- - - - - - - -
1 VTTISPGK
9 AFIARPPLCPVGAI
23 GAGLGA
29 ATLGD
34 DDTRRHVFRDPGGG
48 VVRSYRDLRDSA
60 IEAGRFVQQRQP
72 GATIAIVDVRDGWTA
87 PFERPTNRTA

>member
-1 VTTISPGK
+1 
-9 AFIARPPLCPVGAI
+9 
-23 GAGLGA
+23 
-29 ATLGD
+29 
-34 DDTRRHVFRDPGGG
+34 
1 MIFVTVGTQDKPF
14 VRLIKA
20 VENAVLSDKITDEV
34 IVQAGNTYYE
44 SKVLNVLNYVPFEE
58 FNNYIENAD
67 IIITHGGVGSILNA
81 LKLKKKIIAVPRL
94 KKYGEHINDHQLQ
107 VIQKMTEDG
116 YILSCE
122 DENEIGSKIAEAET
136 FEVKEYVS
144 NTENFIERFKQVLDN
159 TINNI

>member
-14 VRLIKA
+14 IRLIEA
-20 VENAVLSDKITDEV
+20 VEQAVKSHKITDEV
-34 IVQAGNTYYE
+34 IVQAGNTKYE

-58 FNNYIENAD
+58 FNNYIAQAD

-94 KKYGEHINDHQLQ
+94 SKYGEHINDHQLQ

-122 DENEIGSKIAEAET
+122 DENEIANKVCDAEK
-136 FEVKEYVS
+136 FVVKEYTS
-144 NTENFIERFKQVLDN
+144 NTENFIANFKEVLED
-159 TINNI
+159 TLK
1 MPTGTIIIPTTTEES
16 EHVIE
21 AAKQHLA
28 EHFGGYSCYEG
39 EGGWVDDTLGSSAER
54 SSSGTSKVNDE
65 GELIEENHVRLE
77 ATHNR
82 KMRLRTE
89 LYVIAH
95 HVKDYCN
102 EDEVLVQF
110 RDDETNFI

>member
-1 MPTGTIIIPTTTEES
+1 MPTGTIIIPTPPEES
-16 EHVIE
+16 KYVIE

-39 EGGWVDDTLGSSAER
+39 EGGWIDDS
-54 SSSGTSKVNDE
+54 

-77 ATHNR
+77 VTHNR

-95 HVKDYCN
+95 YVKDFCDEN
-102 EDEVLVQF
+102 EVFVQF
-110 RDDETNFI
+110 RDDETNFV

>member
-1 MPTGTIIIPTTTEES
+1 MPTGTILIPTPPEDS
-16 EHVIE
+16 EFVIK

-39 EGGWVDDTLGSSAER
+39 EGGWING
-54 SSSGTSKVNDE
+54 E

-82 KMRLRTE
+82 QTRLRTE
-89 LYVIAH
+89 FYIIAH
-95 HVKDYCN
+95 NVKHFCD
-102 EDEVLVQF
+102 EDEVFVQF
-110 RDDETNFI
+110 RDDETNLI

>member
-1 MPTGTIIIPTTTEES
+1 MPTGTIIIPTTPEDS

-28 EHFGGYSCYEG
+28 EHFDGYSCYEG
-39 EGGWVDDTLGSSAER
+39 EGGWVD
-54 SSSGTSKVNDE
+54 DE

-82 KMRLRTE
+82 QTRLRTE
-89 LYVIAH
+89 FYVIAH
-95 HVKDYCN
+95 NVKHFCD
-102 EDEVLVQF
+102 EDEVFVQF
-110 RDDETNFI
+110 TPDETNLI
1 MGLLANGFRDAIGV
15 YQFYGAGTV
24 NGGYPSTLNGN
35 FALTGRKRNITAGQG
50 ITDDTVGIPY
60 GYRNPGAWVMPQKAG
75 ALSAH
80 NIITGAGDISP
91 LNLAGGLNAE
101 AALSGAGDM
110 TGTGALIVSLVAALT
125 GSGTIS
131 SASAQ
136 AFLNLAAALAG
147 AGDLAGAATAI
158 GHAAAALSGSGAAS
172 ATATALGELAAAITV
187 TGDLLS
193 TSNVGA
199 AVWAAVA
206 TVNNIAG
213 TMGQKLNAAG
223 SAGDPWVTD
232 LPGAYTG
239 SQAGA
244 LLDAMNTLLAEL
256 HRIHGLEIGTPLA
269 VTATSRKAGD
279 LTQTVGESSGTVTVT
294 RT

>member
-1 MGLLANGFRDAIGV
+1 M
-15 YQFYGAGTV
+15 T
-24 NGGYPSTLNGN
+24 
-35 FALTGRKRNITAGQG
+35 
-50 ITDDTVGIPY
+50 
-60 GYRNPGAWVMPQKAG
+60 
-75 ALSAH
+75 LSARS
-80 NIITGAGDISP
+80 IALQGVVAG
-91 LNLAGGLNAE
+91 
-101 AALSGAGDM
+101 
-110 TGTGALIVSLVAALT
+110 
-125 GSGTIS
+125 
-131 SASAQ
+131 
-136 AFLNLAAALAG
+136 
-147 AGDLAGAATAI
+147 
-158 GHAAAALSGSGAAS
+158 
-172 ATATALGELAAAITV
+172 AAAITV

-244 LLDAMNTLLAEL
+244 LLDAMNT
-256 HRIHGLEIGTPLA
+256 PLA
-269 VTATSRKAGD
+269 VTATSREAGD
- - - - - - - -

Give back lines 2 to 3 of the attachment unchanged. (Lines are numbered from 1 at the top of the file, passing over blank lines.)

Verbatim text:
9 AFIARPPLCPVGAI
23 GAGLGA